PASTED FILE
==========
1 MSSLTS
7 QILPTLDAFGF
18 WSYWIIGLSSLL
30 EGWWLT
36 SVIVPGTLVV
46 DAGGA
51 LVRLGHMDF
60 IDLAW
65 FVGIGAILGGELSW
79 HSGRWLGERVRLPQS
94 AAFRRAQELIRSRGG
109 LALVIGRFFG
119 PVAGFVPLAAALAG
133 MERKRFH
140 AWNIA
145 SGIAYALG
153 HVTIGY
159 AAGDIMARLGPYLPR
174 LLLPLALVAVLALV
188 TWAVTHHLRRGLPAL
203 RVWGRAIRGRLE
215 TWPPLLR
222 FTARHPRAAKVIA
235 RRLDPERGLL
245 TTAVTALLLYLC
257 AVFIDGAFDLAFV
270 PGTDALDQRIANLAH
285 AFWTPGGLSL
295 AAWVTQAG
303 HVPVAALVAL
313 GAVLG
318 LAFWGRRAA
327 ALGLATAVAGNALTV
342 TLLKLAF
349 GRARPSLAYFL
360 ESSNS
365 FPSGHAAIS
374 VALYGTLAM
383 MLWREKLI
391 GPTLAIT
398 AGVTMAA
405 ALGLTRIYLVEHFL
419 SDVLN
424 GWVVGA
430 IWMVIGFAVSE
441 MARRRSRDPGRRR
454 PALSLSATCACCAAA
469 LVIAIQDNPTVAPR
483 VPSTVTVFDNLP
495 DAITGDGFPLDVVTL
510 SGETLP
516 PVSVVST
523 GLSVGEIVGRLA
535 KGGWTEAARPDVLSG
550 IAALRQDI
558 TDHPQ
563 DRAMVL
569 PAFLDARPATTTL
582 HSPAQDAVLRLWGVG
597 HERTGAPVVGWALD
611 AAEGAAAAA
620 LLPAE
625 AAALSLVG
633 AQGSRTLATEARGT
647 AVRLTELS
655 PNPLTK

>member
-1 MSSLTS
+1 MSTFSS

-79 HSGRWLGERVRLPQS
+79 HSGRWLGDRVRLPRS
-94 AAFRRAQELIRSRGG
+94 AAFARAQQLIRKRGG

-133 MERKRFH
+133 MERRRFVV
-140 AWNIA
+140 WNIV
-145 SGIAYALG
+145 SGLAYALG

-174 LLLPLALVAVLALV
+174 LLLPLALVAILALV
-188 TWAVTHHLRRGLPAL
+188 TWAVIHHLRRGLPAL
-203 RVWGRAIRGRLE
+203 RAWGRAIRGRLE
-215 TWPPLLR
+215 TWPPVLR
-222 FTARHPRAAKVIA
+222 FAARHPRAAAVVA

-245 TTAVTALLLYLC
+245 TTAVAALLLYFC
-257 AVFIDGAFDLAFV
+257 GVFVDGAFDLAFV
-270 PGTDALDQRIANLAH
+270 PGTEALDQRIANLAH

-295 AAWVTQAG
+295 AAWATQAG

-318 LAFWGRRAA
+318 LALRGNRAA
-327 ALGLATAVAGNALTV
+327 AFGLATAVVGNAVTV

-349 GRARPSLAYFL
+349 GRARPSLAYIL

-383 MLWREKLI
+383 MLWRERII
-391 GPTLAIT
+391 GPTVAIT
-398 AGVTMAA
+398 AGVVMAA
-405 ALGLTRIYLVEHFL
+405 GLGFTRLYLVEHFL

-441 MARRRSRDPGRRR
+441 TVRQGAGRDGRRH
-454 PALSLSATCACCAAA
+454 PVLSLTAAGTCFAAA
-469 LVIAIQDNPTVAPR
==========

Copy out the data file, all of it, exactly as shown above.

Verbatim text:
1 MSSLTS
7 QILPTLDAFGF
18 WSYWIIGLSSLL
30 EGWWLT
36 SVIVPGTLVV
46 DAGGA
51 LVRLGHMDF
60 IDLAW
65 FVGIGAILGGELSW
79 HSGRWLGERVRLPQS
94 AAFRRAQELIRSRGG
109 LALVIGRFFG
119 PVAGFVPLAAALAG
133 MERKRFH
140 AWNIA
145 SGIAYALG
153 HVTIGY
159 AAGDIMARLGPYLPR
174 LLLPLALVAVLALV
188 TWAVTHHLRRGLPAL
203 RVWGRAIRGRLE
215 TWPPLLR
222 FTARHPRAAKVIA
235 RRLDPERGLL
245 TTAVTALLLYLC
257 AVFIDGAFDLAFV
270 PGTDALDQRIANLAH
285 AFWTPGGLSL
295 AAWVTQAG
303 HVPVAALVAL
313 GAVLG
318 LAFWGRRAA
327 ALGLATAVAGNALTV
342 TLLKLAF
349 GRARPSLAYFL
360 ESSNS
365 FPSGHAAIS
374 VALYGTLAM
383 MLWREKLI
391 GPTLAIT
398 AGVTMAA
405 ALGLTRIYLVEHFL
419 SDVLN
424 GWVVGA
430 IWMVIGFAVSE
441 MARRRSRDPGRRR
454 PALSLSATCACCAAA
469 LVIAIQDNPTVAPR
483 VPSTVTVFDNLP
495 DAITGDGFPLDVVTL
510 SGETLP
516 PVSVVST
523 GLSVGEIVGRLA
535 KGGWTEAARPDVLSG
550 IAALRQDI
558 TDHPQ
563 DRAMVL
569 PAFLDARPATTTL
582 HSPAQDAVLRLWGVG
597 HERTGAPVVGWALD
611 AAEGAAAAA
620 LLPAE
625 AAALSLVG
633 AQGSRTLATEARGT
647 AVRLTELS
655 PNPLTK

>member
-1 MSSLTS
+1 MSTFSS

-79 HSGRWLGERVRLPQS
+79 HSGRWLGDRVRLPRS
-94 AAFRRAQELIRSRGG
+94 AAFARAQQLIRKRGG

-133 MERKRFH
+133 MERRRFVV
-140 AWNIA
+140 WNIV
-145 SGIAYALG
+145 SGLAYALG

-174 LLLPLALVAVLALV
+174 LLLPLALVAILALV
-188 TWAVTHHLRRGLPAL
+188 TWAVIHHLRRGLPAL
-203 RVWGRAIRGRLE
+203 RAWGRAIRGRLE
-215 TWPPLLR
+215 TWPPVLR
-222 FTARHPRAAKVIA
+222 FAARHPRAAAVVA

-245 TTAVTALLLYLC
+245 TTAVAALLLYFC
-257 AVFIDGAFDLAFV
+257 GVFVDGAFDLAFV
-270 PGTDALDQRIANLAH
+270 PGTEALDQRIANLAH

-295 AAWVTQAG
+295 AAWATQAG

-318 LAFWGRRAA
+318 LALRGNRAA
-327 ALGLATAVAGNALTV
+327 AFGLATAVVGNAVTV

-349 GRARPSLAYFL
+349 GRARPSLAYIL

-383 MLWREKLI
+383 MLWRERII
-391 GPTLAIT
+391 GPTVAIT
-398 AGVTMAA
+398 AGVVMAA
-405 ALGLTRIYLVEHFL
+405 GLGFTRLYLVEHFL

-441 MARRRSRDPGRRR
+441 TVRQGAGRDGRRH
-454 PALSLSATCACCAAA
+454 PVLSLTAAGTCFAAA
-469 LVIAIQDNPTVAPR